The rooftop bleacher and party decks on Waveland and Sheffield Avenues will soon be a thing of the past. Wrigleyville rooftop owners today announced their decision to dismantle their viewing structures, citing financial losses and lack of fan interest.

“We just couldn’t stay competitive,” said Gus Ferguson, president and CEO of the “Wrigley Rooftop Association” that controls properties on Sheffield Avenue. “Group sales have been disappointing. We’re just not taking in enough revenue to keep the grills fired up and the kegs tapped. No one wants to see this team, even drunk.”

Most of the properties will dismantle their rooftop amenities and revert to the rental units they were before the 1990s building bubble. The bleacher structures, grill stations, and party rooms will be scrapped in favor of the traditional tar-paper slanted roofs of a typical Chicago three-flat. Many of the apartments have already been granted “Section 8” rent-subsidy eligibility, which will enable a return of the area’s former majority population of single old men subsisting on disability payments.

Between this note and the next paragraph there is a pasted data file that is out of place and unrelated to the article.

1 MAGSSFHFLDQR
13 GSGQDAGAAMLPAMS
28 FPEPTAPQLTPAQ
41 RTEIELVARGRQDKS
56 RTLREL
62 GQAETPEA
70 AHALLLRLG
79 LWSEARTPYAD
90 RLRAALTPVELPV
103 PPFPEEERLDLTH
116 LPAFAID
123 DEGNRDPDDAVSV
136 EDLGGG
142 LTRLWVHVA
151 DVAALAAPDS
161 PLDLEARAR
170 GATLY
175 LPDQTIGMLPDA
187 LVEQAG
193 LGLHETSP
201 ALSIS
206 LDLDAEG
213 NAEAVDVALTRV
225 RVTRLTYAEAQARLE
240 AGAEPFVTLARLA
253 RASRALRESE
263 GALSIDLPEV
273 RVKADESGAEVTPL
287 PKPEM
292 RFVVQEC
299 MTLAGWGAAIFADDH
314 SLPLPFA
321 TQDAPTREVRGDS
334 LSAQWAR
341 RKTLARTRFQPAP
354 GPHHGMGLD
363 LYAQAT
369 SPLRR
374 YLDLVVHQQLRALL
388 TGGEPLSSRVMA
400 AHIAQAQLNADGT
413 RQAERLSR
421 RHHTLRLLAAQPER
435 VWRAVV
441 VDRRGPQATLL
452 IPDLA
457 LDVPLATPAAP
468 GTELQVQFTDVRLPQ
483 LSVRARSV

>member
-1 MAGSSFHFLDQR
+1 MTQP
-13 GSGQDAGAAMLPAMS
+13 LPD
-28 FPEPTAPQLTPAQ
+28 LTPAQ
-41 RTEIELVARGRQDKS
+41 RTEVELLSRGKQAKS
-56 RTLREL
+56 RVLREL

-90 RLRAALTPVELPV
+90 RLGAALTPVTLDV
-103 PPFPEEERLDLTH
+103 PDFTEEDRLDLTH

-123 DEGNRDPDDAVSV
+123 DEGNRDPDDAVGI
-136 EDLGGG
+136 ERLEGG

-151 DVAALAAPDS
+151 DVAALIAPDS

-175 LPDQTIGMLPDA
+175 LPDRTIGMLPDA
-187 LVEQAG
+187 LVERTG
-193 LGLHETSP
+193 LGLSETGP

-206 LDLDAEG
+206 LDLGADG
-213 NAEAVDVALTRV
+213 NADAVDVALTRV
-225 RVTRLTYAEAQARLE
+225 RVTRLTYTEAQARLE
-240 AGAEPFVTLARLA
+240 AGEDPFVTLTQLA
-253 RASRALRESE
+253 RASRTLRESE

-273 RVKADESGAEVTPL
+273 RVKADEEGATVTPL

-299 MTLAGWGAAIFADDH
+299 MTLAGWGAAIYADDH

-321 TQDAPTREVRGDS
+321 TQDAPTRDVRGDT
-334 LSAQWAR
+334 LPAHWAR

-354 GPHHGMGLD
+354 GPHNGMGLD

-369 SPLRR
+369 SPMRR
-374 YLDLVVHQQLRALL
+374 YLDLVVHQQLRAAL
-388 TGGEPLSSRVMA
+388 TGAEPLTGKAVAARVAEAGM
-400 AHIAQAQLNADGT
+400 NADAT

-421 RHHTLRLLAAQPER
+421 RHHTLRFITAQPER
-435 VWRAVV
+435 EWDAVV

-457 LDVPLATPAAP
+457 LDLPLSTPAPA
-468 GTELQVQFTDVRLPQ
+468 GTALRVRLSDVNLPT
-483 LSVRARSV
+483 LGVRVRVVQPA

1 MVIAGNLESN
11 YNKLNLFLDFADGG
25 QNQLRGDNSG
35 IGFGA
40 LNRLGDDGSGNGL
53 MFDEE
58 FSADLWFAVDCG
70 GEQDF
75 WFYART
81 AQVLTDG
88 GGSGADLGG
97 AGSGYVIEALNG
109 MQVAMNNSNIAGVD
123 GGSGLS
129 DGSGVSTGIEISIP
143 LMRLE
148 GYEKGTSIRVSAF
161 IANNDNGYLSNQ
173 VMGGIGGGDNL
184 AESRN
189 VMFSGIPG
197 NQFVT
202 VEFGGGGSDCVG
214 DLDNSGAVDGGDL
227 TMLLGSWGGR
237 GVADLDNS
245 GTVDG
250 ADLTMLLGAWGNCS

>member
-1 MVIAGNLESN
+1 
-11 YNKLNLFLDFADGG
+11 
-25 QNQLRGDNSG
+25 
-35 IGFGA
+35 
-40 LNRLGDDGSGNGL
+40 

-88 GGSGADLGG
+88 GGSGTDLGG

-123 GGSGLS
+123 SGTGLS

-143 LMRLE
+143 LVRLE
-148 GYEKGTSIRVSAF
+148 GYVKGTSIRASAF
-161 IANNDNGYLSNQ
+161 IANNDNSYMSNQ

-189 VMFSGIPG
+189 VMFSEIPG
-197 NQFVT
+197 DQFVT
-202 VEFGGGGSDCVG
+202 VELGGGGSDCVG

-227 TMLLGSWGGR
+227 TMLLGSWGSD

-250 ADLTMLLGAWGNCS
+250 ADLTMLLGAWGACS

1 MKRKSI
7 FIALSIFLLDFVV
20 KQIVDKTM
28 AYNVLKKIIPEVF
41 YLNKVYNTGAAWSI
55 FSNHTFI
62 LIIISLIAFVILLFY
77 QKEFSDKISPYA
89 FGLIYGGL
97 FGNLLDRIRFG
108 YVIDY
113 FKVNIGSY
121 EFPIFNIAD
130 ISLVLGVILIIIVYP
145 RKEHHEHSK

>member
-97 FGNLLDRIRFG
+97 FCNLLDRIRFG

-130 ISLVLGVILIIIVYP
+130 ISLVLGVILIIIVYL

Apartments will be ready to rent as soon as restorations are completed to “get rid of that frat-boy smell,” says Ferguson. Folding lawn chairs will be available for anyone willing to take in a day-game.

The 2004 revenue-sharing agreement between the Chicago Cubs and their “official rooftop partners” will also be rescinded. New terms are being negotiated to include a per diem payment from the Cubs to the property owners for every home game when a resident does not spit or urinate over the ledge or is not captured on television sleeping on a rooftop in his underwear.

By Cary Nathenson

Cary Nathenson